English III 5H
Anne Bradstreet: Uncustomary and Unique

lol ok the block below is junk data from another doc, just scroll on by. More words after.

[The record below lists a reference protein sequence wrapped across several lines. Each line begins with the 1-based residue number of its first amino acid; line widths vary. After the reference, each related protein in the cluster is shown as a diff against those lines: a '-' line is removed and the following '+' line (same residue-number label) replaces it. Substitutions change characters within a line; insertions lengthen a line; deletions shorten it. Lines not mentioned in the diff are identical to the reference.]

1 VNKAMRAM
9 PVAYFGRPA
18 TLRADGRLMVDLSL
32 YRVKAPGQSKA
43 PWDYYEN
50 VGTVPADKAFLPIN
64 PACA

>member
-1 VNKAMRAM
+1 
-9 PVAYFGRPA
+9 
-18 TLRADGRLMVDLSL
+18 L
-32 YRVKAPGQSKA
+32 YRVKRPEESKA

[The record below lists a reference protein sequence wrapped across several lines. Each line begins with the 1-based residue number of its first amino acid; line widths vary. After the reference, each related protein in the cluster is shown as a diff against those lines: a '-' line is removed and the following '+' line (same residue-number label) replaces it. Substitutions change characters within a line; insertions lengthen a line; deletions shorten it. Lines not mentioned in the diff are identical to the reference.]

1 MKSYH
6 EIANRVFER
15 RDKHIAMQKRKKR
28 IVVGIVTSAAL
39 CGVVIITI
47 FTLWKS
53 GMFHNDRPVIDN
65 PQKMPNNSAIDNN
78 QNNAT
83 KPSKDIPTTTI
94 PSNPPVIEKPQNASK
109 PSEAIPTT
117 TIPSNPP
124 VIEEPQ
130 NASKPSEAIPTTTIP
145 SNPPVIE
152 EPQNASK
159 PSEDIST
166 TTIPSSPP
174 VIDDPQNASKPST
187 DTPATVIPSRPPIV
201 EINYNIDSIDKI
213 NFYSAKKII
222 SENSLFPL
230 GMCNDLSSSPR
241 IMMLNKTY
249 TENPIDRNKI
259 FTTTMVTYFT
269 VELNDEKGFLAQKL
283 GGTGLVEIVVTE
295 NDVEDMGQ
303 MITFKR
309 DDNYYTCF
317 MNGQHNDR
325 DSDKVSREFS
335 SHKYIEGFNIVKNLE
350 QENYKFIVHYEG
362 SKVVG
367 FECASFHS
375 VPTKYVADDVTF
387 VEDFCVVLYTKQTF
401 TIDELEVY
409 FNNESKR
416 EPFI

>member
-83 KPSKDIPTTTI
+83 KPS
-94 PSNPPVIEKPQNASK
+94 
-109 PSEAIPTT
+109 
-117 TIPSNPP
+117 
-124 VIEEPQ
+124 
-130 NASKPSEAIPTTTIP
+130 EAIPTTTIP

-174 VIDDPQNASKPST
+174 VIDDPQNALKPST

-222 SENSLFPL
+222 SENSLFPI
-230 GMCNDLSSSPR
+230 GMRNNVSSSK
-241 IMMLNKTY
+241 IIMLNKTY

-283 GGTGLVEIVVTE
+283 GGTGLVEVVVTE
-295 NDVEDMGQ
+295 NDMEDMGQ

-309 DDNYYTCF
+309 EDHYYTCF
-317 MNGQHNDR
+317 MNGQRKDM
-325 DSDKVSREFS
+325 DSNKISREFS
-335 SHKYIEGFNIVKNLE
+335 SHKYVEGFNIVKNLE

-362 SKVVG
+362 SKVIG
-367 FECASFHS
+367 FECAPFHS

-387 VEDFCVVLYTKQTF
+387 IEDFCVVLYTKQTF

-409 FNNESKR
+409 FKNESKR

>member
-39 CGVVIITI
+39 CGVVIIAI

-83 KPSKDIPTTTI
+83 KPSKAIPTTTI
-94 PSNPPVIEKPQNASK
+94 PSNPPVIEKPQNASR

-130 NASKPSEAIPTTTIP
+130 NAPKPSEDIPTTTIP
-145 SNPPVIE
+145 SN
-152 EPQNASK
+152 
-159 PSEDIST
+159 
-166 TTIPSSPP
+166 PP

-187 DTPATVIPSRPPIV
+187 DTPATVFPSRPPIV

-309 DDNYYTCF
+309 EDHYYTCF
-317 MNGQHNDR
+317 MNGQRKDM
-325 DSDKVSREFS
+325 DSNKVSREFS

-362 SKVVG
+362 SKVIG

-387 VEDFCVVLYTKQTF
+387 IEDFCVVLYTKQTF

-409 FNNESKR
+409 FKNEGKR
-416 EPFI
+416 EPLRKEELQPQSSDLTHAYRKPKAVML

A seventeenth century poetic writer, Anne Bradstreet is a very important figure in American Literature history. Born in 1612 in England, she came to America as part of a fleet of Puritan emigrants in 1630. Bradstreet is considered by many to be the first American poet. Her writing style is typical of Puritan writing in some cases, and in other cases it is atypical of Puritan writing. Being a Puritan woman, Anne Bradstreet incorporated many ideas like religion into her writings, as religion was a fundamental, pivotal focus of Puritan society and life. In her poem “To My Dear and Loving Husband,” Bradstreet wrote, “The heavens reward thee manifold, I pray” (10). In this line Bradstreet is talking about praying to the Lord and heavens about rewarding her loving husband. This poem is more romantic than typical Puritan writing. This line is an example how Bradstreet included Puritan concepts like religion and worship even into her more personal, romantic poetic writings. In Bradstreet’s poem “Upton the Burning of Our House, July 10th 1666,” Bradstreet in multiple instances wrote in a typical Puritan style, one with a focus on religion and the Lord. In lines 8-9 of the poem, Bradstreet wrote, “And to my God my heart did cry to strengthen me in my distress.” In this line, Bradstreet said that when her house burned down, her heart cried to God to give her strength in the tough time she was going to. Bradstreet showed how she believed in God as the one who provides strength in time of need. Also, in the same poem, Bradstreet wrote, “Thou hast an house on high erect framed by that mighty Architect” (43-44). God is the Architect that Bradstreet wrote about in these lines, and the Kingdom of Heaven is the “house on high erect”. Bradstreet showed that her focus was not on her burned house, but rather the house that God has for her in His glorious Kingdom. While Bradstreet does have...